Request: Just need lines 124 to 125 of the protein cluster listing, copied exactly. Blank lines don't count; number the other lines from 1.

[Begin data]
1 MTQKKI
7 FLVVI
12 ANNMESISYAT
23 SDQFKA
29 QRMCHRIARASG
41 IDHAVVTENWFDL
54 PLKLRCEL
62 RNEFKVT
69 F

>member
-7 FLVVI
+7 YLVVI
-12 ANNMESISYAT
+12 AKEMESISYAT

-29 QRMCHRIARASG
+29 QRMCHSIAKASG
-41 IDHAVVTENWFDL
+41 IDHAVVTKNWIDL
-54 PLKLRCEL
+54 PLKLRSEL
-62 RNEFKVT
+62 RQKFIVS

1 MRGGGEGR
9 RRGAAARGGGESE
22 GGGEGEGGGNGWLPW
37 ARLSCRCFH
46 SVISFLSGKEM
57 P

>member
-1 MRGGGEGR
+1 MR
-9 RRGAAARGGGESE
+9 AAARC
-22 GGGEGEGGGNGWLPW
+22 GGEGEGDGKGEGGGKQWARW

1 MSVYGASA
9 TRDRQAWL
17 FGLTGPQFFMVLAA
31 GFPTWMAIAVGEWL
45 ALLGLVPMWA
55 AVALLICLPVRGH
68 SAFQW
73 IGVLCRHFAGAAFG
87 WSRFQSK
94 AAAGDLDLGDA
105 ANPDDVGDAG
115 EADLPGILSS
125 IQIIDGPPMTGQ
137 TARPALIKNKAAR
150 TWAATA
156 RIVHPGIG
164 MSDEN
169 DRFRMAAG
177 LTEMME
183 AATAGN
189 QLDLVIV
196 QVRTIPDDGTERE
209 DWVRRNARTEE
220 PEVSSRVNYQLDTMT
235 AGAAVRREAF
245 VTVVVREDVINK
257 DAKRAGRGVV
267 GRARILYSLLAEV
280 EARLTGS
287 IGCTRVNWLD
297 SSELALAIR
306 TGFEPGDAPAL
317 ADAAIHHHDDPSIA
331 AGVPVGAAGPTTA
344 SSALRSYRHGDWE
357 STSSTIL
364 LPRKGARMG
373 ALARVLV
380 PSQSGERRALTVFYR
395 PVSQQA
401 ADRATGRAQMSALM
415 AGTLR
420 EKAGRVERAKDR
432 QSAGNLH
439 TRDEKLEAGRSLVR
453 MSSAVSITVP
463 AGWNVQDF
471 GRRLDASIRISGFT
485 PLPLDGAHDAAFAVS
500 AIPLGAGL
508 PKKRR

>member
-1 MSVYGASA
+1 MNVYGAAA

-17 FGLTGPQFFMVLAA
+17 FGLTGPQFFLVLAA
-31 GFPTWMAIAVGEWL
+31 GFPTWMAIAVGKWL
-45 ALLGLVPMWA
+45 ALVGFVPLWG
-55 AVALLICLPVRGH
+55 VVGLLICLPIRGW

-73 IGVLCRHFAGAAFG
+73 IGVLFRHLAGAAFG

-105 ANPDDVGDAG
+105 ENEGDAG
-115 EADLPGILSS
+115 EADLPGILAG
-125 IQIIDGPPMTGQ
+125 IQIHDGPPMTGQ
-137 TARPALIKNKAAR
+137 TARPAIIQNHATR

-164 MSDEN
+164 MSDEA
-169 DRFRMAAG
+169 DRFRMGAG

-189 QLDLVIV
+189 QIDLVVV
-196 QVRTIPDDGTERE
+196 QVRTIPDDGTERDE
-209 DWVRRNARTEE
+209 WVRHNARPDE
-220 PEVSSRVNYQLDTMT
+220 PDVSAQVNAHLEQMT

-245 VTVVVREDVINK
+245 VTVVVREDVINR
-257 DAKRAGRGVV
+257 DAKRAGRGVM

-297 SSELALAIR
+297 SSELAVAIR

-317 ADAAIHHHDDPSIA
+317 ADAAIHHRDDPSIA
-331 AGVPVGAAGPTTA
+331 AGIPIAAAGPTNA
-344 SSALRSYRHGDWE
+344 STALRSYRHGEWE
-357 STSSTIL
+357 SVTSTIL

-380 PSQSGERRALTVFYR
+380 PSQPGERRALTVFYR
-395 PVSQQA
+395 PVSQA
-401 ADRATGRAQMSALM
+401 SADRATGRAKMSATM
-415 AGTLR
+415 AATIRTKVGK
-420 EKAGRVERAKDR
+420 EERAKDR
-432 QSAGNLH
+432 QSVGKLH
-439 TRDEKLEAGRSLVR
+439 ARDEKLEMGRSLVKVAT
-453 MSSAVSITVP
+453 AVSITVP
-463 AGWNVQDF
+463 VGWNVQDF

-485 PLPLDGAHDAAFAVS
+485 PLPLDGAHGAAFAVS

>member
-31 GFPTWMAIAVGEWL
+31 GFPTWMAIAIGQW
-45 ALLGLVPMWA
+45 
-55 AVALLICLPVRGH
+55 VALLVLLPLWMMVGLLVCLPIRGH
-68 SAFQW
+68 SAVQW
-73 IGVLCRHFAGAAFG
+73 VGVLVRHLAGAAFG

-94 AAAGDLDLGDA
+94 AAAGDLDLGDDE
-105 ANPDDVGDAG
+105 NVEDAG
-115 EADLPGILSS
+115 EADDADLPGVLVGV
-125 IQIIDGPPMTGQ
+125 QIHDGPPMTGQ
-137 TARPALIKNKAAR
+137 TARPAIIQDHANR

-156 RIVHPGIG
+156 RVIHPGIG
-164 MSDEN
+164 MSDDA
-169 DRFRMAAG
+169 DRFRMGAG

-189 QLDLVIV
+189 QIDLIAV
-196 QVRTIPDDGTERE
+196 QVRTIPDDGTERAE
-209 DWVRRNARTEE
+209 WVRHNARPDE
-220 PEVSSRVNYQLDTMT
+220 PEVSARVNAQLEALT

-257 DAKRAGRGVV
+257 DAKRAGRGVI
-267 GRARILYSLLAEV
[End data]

-297 SSELALAIR
+297 SSELAVAIR